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From learning groups named after famous scientists and astronomers to the beautifully designed TED centre opened in 2017 (all glass, steel and daylight) equipped with a laser cutter, 3D printers, a vacuum former and other kit more usually found in secondary schools, the enthusiasm for science and technology is palpable. Connections with the local motor industry are fully utilised - a Formula One fan on the staff and parent in the trade jointly run the Goblin Car Club, for example, in which year 5s and 6s design, build, wire, market and race an electric car. How could any child resist? The five-year plan now is to…

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What the school says...

For over a century Beachborough has provided a dynamic environment in which children can develop a real love of learning. The schools idyllic 30 acre grounds give children space and freedom to grow into confident individuals, who are prepared for senior school and life beyond.

Academic excellence is rewarded at Beachborough and our inclusive approach ensures children of all abilities are inspired and challenged. The childrens horizons are further broadened by an extensive range of musical, artistic, dramatic and sporting activities.

With our traditional moral values, excellent pastoral care and outstanding academic and sporting achievements, Beachborough enables all children to flourish.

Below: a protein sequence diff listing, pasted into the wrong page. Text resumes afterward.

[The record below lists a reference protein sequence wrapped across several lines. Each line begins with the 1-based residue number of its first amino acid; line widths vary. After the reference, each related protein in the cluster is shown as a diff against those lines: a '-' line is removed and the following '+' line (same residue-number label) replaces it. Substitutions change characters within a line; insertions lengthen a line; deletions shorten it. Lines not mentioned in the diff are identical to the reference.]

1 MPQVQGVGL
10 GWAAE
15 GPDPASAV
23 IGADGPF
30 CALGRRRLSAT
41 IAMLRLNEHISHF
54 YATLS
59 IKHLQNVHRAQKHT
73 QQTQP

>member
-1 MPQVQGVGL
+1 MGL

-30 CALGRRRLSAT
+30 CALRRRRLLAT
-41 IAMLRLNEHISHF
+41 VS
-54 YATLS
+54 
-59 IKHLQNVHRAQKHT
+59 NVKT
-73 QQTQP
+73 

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What The Good Schools Guide says


Since September 2023, Simone Mitchell, previously head of Swanbourne House School. Did her training as English teacher at Exeter University, followed by a master’s in educational leadership at University of Buckingham, where she has been an external tutor and lectured on their PGCE courses.


Entry is usually in nursery or reception, with years 3 and 5 other natural points of entry, if there is room (and sometimes there isn’t). Every applicant comes for a taster day and children with learning support needs will be assessed against their cohort ‘to decide if we can meet a need or not,’ says the learning support deputy.

School describes itself as ‘broadly non-selective, but we do some light touch assessment’. This includes written assessments for any child applying to join in reception or above.


Vast majority to Stowe and Bloxham. Others to Rugby, Uppingham and Millfield – and, in the past, to Repton, Akeley Wood, Marlborough and Sibford. Secondary schools in this part of Britain offer good numbers of scholarships and awards involving financial assistance, and Beachborough is very good at landing them – 22 in 2023.

Our view

The key item of uniform at Beachborough is not a blazer (they don’t have them, to keep uniform costs down for parents) but their trademark blue ‘boiler suits’. Boys and girls pull one over their uniform with a pair of wellies to enjoy the playing fields whatever the weather - a much-loved feature of this beautiful 35-acre school. ‘That’s one of the first things we saw, and my husband just said, “I’m sold!”’ said one parent. Rarely have we heard parents so consistently talk about ‘us’ and ‘we’ when discussing their children’s school – there is immense loyalty: ‘I’m always very proud to be a Beachborough mum,’ and ‘It has a beating heart. My daughter calls it her second home.’

Beachborough’s marketing is certainly slick. Its prospectus is packed with graphics, its cover – like the website – adorned with pupils beckoning you in, as does a personalised poster by the door, greeting by name any visitor or prospective parent.